There is a new Cambridge Companion to Medieval Logic just out, edited by Catarina Dutilh Novaes and Stephen Read (all praise, by the way, to CUP for continuing to price the paperbacks of books like this so very reasonably).
The Companion is divided into two parts. The first, ‘Periods and Traditions’, has seven historical essays with titles like ‘Arabic Logic up to Avicenna’ and ‘Logic in the Latin Thirteenth Century’. The second part, ‘Themes’, has eight essays on topics like ‘Propositions: their Meaning and Truth’, ‘Sophisms and Insolubles’ and ‘Consequence’.
Having dipped in and out, skimmed here and there, I’m not sure this is quite the book for me: but your mileage, as they say, may very well vary. As with much writing on the history of philosophy/history of logic, it will depend whether or not your interest is indeed primarily historical. A lot of obscure-to-me figures get name-checked, without inspiring much inclination to find out more. If your attitude like mine is rather ahistorical, if you are hoping to look to the medievals for some good logical ideas either missed or not well developed in current debates, then this is probably not quite the book for you. Certainly, given my ahistorical interests (OK, I’m a philistine), I would have welcomed a book which said quite a bit more about quite a bit less.
For example, we are told on p. 317 that the view that from an impossible proposition anything follows “eventually … prevailed”. But we don’t get to know why, or what the contending considerations were. In the same chapter on consequence we are told that Buridan “subsumes under a broader notion of consequence” both, as we would put it, and . Since we tell our students that assimilating these two is a Bad Mistake, I wanted to know more about how this subsumption plays out, and whether it leads to trouble; or does it e.g. intimate an inference-ticket theory of the conditional? But my questions went unanswered.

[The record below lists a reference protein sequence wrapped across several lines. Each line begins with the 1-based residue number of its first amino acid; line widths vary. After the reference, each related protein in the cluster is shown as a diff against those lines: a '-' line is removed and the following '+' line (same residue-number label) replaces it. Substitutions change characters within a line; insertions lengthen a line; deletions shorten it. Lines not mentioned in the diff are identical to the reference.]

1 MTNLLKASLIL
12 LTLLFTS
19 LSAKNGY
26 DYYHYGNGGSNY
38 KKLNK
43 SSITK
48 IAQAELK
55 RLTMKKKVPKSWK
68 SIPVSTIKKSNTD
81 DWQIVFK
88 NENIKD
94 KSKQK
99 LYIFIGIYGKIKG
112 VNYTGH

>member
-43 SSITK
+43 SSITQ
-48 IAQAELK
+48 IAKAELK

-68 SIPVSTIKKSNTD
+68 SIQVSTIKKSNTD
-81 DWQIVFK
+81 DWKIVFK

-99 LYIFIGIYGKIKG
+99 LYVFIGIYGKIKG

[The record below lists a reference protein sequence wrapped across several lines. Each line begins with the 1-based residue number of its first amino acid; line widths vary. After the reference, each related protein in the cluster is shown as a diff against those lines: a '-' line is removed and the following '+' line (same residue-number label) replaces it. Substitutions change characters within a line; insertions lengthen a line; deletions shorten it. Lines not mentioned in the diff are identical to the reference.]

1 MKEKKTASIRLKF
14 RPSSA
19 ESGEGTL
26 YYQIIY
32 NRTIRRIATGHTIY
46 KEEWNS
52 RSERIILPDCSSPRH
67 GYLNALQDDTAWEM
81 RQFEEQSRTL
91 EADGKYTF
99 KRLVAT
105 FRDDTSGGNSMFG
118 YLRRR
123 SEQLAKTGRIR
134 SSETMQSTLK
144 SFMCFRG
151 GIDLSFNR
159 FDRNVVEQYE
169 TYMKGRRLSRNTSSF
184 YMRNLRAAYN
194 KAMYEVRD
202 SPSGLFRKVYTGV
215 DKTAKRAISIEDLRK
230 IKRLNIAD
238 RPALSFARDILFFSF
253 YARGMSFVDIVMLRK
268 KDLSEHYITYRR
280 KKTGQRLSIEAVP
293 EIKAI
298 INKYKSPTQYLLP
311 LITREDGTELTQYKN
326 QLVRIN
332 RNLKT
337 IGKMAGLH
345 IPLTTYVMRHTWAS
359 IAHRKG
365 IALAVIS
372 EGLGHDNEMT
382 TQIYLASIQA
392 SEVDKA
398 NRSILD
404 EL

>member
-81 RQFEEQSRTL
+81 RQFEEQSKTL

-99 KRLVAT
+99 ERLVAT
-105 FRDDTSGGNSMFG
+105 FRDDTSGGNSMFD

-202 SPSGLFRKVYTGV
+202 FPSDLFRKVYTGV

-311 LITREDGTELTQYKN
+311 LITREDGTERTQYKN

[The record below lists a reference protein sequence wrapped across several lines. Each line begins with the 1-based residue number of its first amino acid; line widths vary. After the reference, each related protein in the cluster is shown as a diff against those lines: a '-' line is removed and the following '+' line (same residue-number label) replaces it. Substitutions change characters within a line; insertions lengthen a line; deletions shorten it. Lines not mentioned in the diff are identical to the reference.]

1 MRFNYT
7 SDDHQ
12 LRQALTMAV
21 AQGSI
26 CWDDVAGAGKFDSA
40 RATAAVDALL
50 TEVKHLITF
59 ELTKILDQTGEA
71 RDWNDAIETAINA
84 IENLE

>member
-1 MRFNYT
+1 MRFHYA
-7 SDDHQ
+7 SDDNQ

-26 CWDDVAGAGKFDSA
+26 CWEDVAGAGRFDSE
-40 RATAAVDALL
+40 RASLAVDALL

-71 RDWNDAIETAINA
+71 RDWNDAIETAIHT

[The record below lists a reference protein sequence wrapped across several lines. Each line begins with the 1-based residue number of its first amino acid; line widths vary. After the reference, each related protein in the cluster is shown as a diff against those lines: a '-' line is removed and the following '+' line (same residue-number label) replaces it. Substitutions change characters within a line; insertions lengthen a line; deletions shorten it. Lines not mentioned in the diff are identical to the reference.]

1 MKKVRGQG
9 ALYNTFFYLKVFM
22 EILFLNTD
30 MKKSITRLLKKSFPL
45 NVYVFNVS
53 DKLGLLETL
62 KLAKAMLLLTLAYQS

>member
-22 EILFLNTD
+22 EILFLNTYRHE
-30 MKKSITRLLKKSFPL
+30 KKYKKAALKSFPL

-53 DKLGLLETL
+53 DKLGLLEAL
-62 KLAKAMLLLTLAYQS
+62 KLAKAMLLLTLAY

Or take the chapter on propositions. We are told that for medieval logicians a proposition is a “type of sentence. i.e. a linguistic expression … singled out by its truth-evaluable character”. But then, to ask the level 101 questions, how did these medievals respond to the arguments (which would be familiar? or wouldn’t they be?) for thinking of the primary bearers of truth and falsity as being not types of sentences but rather the contents of the judgements the sentences can be used to express? Did these logicians, or some of them, end up with propositions-qua-sentences and propositions-qua-Gedanke? If not, why not? If they did, what’s the story to be told? Now, I think I take away from the chapter that there were different accounts on the market — but I really am left very unclear about what they were, how the arguments went.
One more example. There is a chapter on Sophisms and Insolubles. This ranges widely. But the result is that we get just four pages on Liar-like paradoxes. Medieval discussions of those would be well worth a chapter themselves. So as I put it before, I would have very much like to have heard more about less.
Which of course is probably just to complain, quite unfairly, that the book is not the one I really wanted, to distract and inspire as I tangle again e.g. with the issues about propositions and consequence that are bugging me as I re-rewrite the very earliest chapters of my logic text!